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How I Use “Word Up” In My Elementary Classroom

If you need a fun way to integrate vocabulary into your instruction, look no further! Word Up is a research-based, standards-aligned resource that is proven to raise scores on state reading tests. My students absolutely adore being able to sing and dance along with the lessons.

Besides the catchy songs and beats, one of the best features is the lyrics on screen. The lyrics are on every video, and help students recognize the words they are singing. They also aid ELL students. By the end of each video, my students can sing the songs by heart and often beg to revisit their favorites.

Flocabulary has become a daily part of my broader vocabulary instruction. Here are the steps I use in my classroom in order to integrate vocabulary in a fun, exciting way.

Step 1: Preview New Words

Before I introduce a new Word Up lesson to my students, I write the new Flocabulary vocab words on our class word wall. Our word wall is color coded (a concept from Dr. Max Thompson), and we use orange for our Flocabulary vocabulary words.

Step 2: Introduce New Words

On Mondays I start a new unit. I like to use each unit for 2 weeks, focusing on half of the vocabulary words the first week and the other words the second week.

Something I love about the Word Up lessons is the versatility they have in the classroom. At the end or the beginning of our literacy block, I show the Word Up video to the students as a hook, to transition or use it as a brain break.

Step 3: Activities in Word Work Stations

After I introduce the video, I inform the students of the new handouts they have for their word work stations. As part of our reading curriculum, we use “Daily 5: Fostering Literacy in Elementary Grades by Gail Boushey and Joan Moser. “Daily 5” allows student choice in their learning. For the word work station, students have the option of completing a Flocabulary vocab handout in addition to practicing their weekly core words. 

Students are able to practice on individual dry erase boards, the large dry erase board with a partner and even do a rolling dice rainbow word activity alongside completing work in their “Daily 5” notebooks. Once students finish one activity, they are able to select another one. Students also have a choice to sit where they feel the most comfortable during their 15-minute station.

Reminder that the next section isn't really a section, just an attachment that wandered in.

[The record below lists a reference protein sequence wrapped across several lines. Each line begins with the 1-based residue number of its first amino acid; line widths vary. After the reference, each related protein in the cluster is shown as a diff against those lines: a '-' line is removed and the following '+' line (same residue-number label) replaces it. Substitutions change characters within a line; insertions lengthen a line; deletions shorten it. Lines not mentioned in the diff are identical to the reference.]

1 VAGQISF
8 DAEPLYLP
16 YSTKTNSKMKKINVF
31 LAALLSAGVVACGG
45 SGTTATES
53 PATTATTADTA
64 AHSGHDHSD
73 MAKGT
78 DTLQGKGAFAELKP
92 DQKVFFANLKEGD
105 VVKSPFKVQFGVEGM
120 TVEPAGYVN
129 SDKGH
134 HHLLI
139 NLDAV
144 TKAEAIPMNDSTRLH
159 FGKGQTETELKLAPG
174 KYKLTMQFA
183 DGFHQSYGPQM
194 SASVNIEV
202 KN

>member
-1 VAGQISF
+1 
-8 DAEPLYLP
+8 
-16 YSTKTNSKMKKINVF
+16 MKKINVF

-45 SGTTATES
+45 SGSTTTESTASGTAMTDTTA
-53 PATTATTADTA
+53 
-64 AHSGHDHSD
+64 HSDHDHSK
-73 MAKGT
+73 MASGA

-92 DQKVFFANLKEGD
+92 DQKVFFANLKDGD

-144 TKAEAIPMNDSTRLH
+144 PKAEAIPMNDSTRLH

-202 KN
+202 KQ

Step 4: Reinforce with Vocab Cards

On the second day of showing the video, we use Flocabulary’s vocab cardsStudents repeat the word after me, then we discuss the definition and the sentence. During this time, I ask students to connect to the words, or give examples of them in a sentence. 

Step 5: Use GoNoodle

GoNoodle Plus has amazing new academic features. One of my favorites is Body Spell. Body Spell allows you to customize a list of words for students to spell with their bodies. We repeat each word twice and allow the computer to say each word. Students love this movement break!

Step 6: Practice in the Real World

Towards the end of each week, we view the Word Up lesson again with Discuss Mode. I challenge the students to try to use a new word in their writing stations and when they speak to their peers. I’ll add a marble to our class marble reward jar or allow a student to move their behavior clip up on the chart for trying and challenging themselves.

Step 7: Usage and Mastery

Repeat steps 2-6 with the second set of Flocabulary vocabulary words to complete the video within the second week! Using these steps fosters engagement while reinforcing usage and mastery.

Using Word Up has boosted my students’ confidence and their reading abilities. They are able to problem solve and look for context clues to uncover unknown vocabulary words. Every week, a student points out a Flocabulary word they recognize. Word Up makes them excited to learn new words and discover them in the books they read!

Popular Word Up Units to Use in Your Classroom

Word Up is a comprehensive resource for teaching Tier 2 and Tier 3 vocabulary words for all grade levels. Word Up lessons also provide students with reading and oral comprehension, grammar and literary analysis skills.

Shoes Match Your Shirt

5th Grade Vocabulary

Subway Superman

7th Grade Vocabulary

Biggie

3rd Grade Vocabulary

Desiree Taylor

Desiree Taylor is currently completing her 3rd year as an educator in North Carolina. She is a strong advocate for student choice and empowerment as well as connecting families and students in the classroom. She is huge fan of integrating digital tools into her instruction. She enjoys spending time at the beach, trying new restaurants and traveling.

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